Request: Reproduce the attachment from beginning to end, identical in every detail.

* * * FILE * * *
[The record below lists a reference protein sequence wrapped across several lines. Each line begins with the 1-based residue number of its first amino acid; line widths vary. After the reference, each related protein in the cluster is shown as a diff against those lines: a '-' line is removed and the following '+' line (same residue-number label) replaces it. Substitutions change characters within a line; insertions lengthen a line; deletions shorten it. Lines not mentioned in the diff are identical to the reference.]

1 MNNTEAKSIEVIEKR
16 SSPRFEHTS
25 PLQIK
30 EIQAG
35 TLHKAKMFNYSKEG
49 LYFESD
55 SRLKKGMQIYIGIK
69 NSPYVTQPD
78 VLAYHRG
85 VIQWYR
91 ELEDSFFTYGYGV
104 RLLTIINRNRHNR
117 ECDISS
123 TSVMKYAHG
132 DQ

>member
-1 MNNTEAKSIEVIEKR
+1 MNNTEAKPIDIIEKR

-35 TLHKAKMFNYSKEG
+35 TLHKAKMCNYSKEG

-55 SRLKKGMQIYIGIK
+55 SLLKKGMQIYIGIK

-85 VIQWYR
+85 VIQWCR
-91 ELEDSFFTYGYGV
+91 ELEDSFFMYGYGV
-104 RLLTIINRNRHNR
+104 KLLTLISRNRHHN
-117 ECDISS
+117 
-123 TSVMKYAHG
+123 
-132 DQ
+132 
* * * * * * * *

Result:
[The record below lists a reference protein sequence wrapped across several lines. Each line begins with the 1-based residue number of its first amino acid; line widths vary. After the reference, each related protein in the cluster is shown as a diff against those lines: a '-' line is removed and the following '+' line (same residue-number label) replaces it. Substitutions change characters within a line; insertions lengthen a line; deletions shorten it. Lines not mentioned in the diff are identical to the reference.]

1 MNNTEAKSIEVIEKR
16 SSPRFEHTS
25 PLQIK
30 EIQAG
35 TLHKAKMFNYSKEG
49 LYFESD
55 SRLKKGMQIYIGIK
69 NSPYVTQPD
78 VLAYHRG
85 VIQWYR
91 ELEDSFFTYGYGV
104 RLLTIINRNRHNR
117 ECDISS
123 TSVMKYAHG
132 DQ

>member
-1 MNNTEAKSIEVIEKR
+1 MNNTEAKPIDIIEKR

-35 TLHKAKMFNYSKEG
+35 TLHKAKMCNYSKEG

-55 SRLKKGMQIYIGIK
+55 SLLKKGMQIYIGIK

-85 VIQWYR
+85 VIQWCR
-91 ELEDSFFTYGYGV
+91 ELEDSFFMYGYGV
-104 RLLTIINRNRHNR
+104 KLLTLISRNRHHN
-117 ECDISS
+117 
-123 TSVMKYAHG
+123 
-132 DQ
+132 